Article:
destroy a cork

Okay, so I'm not being entirely serious here. I stayed home again today because I wasn't feeling great (sleep was difficult at best), but as the day wore on I actually felt mostly better. I'm not sure if it's because I'm coming through the end of this, or if it's just the medicine doing its thing, but either way, I feel like I'm on the mend.

So the wine: almost two years ago I purchased a 12 bottle vertical of Cabernet Sauvignon ranging from 1993 to 2008 (lacking only three stops along the way). Initially I was planning to have or attend some sort of meat and wine party with several of my friends who also enjoy these things, but our schedules just haven't aligned. A couple of months ago my wife and I started drinking these wines, from the youngest to the oldest. At this point we are doing to the last three: 1996, 1995, 1993. This 1996 wine is twenty years old, carrying a vintage a decade before my wedding--I think that it is likely the oldest wine I've ever opened, even counting when I was just 21 all those years ago.

I knew from the experience of the last couple of these pre-2000 bottles that the cork was going to be challenging. My typical corkscrew is similar to a waiter's screw, and just destroyed the cork, and I had to fall back to the OXO winged corkscrew that I'm fairly certain we got at our wedding and is a bit thinner and longer than I prefer.

Despite my best efforts at being extremely gentle and slow, I failed miserably. The cork tore in half as the screw slipped in, then as it was sliding from the neck, a crevice developed from the top to the new-bottom.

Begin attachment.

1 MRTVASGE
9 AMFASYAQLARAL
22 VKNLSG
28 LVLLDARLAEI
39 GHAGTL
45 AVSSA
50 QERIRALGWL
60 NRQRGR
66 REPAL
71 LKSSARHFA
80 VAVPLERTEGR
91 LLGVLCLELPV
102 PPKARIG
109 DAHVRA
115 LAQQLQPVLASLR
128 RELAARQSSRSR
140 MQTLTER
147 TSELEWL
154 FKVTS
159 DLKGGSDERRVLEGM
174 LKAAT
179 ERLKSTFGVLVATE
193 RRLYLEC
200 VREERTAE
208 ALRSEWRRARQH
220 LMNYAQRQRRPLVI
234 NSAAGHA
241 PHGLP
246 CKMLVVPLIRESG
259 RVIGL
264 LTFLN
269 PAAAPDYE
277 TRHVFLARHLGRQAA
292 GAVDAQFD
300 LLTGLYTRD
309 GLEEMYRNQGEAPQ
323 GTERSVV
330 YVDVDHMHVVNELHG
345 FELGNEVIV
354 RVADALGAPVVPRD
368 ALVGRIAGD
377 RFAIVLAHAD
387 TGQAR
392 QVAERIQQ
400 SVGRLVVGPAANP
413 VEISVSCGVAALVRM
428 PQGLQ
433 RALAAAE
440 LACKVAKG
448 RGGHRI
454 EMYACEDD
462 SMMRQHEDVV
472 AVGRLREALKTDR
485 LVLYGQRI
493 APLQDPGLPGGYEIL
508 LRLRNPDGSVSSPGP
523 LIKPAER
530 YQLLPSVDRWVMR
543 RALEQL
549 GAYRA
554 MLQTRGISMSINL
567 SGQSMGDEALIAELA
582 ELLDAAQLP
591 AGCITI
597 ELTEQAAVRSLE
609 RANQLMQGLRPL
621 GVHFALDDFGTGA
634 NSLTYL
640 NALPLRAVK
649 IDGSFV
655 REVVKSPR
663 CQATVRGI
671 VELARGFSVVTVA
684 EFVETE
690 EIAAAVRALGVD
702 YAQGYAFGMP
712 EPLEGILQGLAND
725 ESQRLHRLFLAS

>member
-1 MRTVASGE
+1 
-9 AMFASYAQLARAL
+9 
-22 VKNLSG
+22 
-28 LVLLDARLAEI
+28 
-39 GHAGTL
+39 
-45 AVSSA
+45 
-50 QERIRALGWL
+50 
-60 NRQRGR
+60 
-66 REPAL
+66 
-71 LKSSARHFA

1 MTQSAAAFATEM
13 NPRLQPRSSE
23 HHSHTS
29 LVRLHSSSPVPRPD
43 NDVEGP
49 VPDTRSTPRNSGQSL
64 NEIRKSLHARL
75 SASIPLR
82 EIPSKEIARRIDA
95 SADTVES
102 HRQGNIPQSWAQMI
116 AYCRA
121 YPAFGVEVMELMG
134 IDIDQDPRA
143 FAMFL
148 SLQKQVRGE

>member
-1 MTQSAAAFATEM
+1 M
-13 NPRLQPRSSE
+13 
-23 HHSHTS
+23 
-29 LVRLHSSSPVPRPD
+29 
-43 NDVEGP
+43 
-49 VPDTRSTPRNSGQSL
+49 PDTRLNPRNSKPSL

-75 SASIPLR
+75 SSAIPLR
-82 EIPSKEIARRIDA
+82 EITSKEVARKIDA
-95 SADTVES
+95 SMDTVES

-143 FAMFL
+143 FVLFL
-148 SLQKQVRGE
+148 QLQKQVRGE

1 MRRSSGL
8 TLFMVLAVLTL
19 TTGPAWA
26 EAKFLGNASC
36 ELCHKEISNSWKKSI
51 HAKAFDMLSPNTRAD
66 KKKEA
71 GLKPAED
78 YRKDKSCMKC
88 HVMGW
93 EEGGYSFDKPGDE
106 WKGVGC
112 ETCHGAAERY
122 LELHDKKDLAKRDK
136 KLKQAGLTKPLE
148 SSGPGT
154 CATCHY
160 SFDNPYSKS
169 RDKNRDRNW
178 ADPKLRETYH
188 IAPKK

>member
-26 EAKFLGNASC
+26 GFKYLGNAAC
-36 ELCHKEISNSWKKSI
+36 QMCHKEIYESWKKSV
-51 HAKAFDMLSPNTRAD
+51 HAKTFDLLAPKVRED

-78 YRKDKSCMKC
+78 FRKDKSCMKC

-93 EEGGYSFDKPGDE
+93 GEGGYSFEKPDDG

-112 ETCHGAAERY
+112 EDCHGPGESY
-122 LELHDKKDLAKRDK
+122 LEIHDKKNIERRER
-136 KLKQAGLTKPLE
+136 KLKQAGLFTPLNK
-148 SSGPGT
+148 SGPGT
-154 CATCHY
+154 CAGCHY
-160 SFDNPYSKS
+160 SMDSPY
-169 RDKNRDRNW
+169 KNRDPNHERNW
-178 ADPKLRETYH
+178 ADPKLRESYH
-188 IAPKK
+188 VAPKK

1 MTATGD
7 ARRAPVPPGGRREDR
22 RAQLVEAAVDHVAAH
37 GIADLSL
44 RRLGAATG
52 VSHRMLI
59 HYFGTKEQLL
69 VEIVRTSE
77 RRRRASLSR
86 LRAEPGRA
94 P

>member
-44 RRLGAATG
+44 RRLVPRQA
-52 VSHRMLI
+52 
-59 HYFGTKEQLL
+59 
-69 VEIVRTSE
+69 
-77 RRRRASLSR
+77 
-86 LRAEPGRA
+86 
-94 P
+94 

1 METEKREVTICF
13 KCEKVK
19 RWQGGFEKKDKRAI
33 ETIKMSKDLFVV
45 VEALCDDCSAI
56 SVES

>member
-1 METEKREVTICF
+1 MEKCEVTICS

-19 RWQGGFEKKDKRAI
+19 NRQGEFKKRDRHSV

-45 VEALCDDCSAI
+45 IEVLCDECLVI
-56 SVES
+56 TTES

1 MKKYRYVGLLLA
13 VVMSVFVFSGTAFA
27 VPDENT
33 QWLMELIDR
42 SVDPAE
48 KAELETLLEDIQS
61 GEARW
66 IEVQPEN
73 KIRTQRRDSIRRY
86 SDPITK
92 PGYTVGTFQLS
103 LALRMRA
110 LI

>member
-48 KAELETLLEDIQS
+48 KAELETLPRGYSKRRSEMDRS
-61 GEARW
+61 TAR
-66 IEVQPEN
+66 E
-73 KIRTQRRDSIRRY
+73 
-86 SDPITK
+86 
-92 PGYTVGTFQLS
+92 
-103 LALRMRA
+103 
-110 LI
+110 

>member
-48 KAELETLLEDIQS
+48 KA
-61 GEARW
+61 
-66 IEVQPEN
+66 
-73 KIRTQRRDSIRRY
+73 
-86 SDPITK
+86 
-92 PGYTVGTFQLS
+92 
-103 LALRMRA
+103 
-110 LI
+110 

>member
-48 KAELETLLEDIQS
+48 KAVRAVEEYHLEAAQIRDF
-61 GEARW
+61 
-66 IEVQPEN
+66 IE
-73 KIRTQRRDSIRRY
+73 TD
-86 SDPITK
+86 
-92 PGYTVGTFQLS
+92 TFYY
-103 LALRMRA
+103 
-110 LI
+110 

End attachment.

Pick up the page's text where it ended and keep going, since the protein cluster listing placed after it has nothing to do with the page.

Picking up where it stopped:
Of course, knowing that this bottle was likely to have significant sediment, I prepared myself a handy-dandy setup to help handle. Any wine snobs out there reading this might want to just stop now--what's coming isn't going to be pretty, but boy was it functional!


We have a few one litre carafes that we use for various things such as tea, water, juices, soups, and occasionally decanting. Sitting atop this is my pour-over coffee basket which has a super-fine metal mesh that does a great job of straining out small particles (when I make coffee it's often better than French press, but with less silt at the bottom of the cup). In that last photo you can see where the wine stopped draining because the sediment had plugged up the strainer.

This whole endeavor had the benefit of also helping to aerate the wine. I would have expected that something this old would need to sit an hour or three before even being touched, but when I poured a dribble into a glass to give it an initial test, I was surprised at the rich plum and round flavors that were already erupting from the glass. My wife tried a glass as well, and over the course of the next twenty minutes topped that glass up two more times while we had pizza.

Here's a quick video of the setup in action.

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